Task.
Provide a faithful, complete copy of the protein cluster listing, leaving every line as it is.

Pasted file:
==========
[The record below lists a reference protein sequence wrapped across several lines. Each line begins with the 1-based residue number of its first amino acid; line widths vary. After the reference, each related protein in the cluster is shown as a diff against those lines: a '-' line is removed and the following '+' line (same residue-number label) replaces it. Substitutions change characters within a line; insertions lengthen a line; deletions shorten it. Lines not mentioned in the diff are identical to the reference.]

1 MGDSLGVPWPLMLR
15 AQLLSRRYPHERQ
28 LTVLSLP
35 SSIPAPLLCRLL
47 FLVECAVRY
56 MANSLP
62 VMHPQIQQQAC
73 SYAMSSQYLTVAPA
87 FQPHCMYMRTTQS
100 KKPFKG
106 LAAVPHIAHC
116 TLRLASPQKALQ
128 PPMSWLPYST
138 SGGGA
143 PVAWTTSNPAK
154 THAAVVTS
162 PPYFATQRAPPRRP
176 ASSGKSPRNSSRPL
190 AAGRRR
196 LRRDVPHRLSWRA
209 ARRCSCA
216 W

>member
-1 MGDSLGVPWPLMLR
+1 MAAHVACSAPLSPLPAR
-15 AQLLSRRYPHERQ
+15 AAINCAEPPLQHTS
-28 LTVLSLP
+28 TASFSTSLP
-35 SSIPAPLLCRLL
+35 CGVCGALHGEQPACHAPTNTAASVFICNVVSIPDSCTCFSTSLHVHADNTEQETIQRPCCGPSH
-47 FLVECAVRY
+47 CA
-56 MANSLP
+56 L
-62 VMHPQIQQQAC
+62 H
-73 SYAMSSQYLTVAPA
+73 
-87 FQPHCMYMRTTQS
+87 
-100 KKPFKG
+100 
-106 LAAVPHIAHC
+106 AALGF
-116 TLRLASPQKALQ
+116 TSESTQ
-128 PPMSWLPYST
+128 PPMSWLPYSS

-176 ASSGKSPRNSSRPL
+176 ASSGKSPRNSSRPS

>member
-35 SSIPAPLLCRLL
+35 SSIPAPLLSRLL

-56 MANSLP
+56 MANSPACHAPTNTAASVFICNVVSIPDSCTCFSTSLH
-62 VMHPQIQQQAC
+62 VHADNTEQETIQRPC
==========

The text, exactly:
[The record below lists a reference protein sequence wrapped across several lines. Each line begins with the 1-based residue number of its first amino acid; line widths vary. After the reference, each related protein in the cluster is shown as a diff against those lines: a '-' line is removed and the following '+' line (same residue-number label) replaces it. Substitutions change characters within a line; insertions lengthen a line; deletions shorten it. Lines not mentioned in the diff are identical to the reference.]

1 MGDSLGVPWPLMLR
15 AQLLSRRYPHERQ
28 LTVLSLP
35 SSIPAPLLCRLL
47 FLVECAVRY
56 MANSLP
62 VMHPQIQQQAC
73 SYAMSSQYLTVAPA
87 FQPHCMYMRTTQS
100 KKPFKG
106 LAAVPHIAHC
116 TLRLASPQKALQ
128 PPMSWLPYST
138 SGGGA
143 PVAWTTSNPAK
154 THAAVVTS
162 PPYFATQRAPPRRP
176 ASSGKSPRNSSRPL
190 AAGRRR
196 LRRDVPHRLSWRA
209 ARRCSCA
216 W

>member
-1 MGDSLGVPWPLMLR
+1 MAAHVACSAPLSPLPAR
-15 AQLLSRRYPHERQ
+15 AAINCAEPPLQHTS
-28 LTVLSLP
+28 TASFSTSLP
-35 SSIPAPLLCRLL
+35 CGVCGALHGEQPACHAPTNTAASVFICNVVSIPDSCTCFSTSLHVHADNTEQETIQRPCCGPSH
-47 FLVECAVRY
+47 CA
-56 MANSLP
+56 L
-62 VMHPQIQQQAC
+62 H
-73 SYAMSSQYLTVAPA
+73 
-87 FQPHCMYMRTTQS
+87 
-100 KKPFKG
+100 
-106 LAAVPHIAHC
+106 AALGF
-116 TLRLASPQKALQ
+116 TSESTQ
-128 PPMSWLPYST
+128 PPMSWLPYSS

-176 ASSGKSPRNSSRPL
+176 ASSGKSPRNSSRPS

>member
-35 SSIPAPLLCRLL
+35 SSIPAPLLSRLL

-56 MANSLP
+56 MANSPACHAPTNTAASVFICNVVSIPDSCTCFSTSLH
-62 VMHPQIQQQAC
+62 VHADNTEQETIQRPC